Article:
He says until the recent announcement they didn’t know if any new C-R-P acres would be allowed to go into the program. “Because we were at the cap people weren’t sure what was going to happen this coming year. If they were just going to have another sign up. SAFE’s been popular, but we can’t put any more in because the acres are all gone,” Bogenschutz says. “Now with this announcement people have an opportunity to get into SAFE. If you ‘ve got a contract that is expiring this year, you can re-enroll in that, which is going to probably make it better habitat than it was.”
The sign up is underway and Bogenschutz urges you to not delay in getting signed up. “Many people are expecting that these acres could be gone within a couple of weeks. There’s a lot of interest in C-R-P, a lot of people want to be in C-R-P and they can’t now that they’ve lowered the cap. So we expect it’s going to be very competitive, so if folks are interested in C-R-P I recommend they get right into their local U-S-D-A office, or contact one of our private land staff to get more info,” according to Bogenschutz.
The Iowa D-N-R has created a web page for landowners to learn more about federal and state programs available to them. The web page includes a list of D-N-R staff who are experts at connecting landowners with programs and writing land management plans that benefit the landowner, wildlife and improve water quality. There is also a link to F-S-A where landowners can find information about their local F-S-A office. The landowner assistance webpage is at www.iowadnr.gov/crp.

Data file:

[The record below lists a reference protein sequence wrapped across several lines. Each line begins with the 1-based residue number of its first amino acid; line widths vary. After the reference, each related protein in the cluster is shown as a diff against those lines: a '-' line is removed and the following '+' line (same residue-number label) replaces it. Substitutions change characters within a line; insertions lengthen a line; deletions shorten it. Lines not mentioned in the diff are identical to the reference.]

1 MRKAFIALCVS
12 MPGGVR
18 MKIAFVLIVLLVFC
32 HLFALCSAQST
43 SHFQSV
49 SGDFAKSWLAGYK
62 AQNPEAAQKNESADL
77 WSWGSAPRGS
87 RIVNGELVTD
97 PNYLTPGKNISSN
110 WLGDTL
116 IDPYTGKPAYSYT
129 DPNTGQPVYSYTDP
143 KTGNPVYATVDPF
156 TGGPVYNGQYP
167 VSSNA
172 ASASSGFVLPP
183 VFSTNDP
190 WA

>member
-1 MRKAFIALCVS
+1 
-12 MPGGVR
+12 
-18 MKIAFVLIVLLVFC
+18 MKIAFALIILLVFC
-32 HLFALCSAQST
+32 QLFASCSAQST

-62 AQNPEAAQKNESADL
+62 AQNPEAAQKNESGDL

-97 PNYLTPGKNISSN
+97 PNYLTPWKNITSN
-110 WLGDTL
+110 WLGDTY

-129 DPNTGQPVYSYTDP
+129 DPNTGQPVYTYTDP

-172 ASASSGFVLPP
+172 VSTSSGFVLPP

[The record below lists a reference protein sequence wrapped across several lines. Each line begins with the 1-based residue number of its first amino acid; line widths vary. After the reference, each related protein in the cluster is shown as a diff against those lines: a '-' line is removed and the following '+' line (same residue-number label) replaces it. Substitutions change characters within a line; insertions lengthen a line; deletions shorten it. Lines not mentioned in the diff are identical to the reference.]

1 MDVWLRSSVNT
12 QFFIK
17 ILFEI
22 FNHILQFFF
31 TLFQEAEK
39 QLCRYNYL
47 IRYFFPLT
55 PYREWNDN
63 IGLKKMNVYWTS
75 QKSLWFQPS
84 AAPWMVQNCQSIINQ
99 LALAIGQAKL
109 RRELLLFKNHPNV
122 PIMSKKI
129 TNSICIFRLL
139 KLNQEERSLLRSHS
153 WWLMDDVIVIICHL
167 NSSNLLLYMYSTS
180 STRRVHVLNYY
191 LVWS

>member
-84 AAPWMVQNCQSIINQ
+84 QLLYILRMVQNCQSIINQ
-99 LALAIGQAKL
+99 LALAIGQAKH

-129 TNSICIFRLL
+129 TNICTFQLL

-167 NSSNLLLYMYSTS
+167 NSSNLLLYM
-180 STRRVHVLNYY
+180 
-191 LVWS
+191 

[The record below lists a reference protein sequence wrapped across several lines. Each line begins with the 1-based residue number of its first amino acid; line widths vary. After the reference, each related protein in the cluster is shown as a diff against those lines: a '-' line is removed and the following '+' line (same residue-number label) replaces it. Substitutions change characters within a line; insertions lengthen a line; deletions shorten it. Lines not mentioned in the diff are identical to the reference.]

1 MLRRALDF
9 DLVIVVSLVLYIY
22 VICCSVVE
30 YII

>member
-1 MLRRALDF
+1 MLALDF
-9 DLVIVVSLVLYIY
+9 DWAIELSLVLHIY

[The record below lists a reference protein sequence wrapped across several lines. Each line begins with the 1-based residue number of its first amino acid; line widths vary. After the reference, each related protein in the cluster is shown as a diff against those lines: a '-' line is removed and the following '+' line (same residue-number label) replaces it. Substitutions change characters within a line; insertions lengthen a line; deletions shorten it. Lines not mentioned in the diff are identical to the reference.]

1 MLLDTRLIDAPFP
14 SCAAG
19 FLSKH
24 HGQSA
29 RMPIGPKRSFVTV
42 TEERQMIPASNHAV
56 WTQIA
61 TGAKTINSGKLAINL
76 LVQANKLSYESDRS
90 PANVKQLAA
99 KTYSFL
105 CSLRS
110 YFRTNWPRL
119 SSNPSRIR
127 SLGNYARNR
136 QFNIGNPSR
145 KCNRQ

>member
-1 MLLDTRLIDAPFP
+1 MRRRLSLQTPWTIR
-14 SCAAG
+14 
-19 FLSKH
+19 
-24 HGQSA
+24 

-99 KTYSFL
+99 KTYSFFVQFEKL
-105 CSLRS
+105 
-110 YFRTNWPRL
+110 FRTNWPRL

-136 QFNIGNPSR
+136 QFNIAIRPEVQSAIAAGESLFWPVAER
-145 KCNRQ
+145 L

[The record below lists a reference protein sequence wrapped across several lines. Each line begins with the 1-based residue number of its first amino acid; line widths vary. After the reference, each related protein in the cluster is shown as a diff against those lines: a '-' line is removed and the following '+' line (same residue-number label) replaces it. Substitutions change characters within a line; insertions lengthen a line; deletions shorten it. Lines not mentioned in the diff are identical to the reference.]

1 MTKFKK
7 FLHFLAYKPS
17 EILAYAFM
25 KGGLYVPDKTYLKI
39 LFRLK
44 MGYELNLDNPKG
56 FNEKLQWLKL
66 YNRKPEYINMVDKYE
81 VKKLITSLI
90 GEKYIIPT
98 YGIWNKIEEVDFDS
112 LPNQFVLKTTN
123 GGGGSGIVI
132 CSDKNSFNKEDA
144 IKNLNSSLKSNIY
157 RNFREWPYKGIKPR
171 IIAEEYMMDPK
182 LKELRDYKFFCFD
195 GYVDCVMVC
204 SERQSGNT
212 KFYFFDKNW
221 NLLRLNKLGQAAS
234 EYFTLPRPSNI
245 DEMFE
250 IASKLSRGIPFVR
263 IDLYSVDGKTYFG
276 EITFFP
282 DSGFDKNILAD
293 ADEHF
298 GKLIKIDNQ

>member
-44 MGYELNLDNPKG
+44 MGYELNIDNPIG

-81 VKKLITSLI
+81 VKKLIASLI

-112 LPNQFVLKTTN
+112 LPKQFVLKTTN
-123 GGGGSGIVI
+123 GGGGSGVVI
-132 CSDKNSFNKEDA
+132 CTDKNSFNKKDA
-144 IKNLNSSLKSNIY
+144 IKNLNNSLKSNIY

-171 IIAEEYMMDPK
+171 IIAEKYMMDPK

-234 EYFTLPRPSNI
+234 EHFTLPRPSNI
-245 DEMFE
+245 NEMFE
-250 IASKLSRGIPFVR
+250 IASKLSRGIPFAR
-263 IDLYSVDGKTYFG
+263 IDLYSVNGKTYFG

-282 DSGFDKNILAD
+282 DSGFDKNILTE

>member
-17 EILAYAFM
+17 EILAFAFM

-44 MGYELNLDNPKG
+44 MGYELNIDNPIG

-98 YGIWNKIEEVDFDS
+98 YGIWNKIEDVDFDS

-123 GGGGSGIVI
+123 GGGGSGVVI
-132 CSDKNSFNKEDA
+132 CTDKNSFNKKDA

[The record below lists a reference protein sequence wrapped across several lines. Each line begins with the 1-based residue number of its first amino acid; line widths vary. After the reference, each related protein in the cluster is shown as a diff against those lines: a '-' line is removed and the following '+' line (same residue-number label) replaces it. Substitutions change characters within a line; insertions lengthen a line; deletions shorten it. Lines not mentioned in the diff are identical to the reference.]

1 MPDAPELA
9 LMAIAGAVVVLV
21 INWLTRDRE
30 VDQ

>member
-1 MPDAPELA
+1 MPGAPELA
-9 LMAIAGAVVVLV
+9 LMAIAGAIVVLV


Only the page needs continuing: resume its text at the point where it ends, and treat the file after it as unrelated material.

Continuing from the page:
Cass County Auditor Dale Sunderman reports a Public Hearing will be held next week on the designation of a 2017 Cass County Agribusiness Urban Renewal Area, and on a proposed Urban Renewal Plan and Projects. The Hearing will be held Jan. 18th at 8:45-a.m., at the Cass County Courthouse.
The hearing is on the question of designating as the 2017 Cass County Agribusiness Urban Renewal Area (the “Urban Renewal Area”), pursuant to Chapter 403, Code of Iowa, the property situated in Cass County, Iowa described as follows:
Certain real property situated in Cass County, Iowa bearing the following Cass County Property Tax Parcel Identification Numbers as of January 1, 2017: